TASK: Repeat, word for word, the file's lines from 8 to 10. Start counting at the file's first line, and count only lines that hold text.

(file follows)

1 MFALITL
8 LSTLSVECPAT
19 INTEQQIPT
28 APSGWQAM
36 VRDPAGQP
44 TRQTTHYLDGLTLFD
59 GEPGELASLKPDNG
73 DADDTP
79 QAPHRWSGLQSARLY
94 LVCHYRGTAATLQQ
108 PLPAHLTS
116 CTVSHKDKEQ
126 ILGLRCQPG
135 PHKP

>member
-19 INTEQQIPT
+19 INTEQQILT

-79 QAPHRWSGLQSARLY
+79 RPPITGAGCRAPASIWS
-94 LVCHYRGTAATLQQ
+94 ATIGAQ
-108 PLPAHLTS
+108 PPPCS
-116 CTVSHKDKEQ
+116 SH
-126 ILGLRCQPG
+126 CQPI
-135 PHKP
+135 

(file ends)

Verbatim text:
73 DADDTP
79 QAPHRWSGLQSARLY
94 LVCHYRGTAATLQQ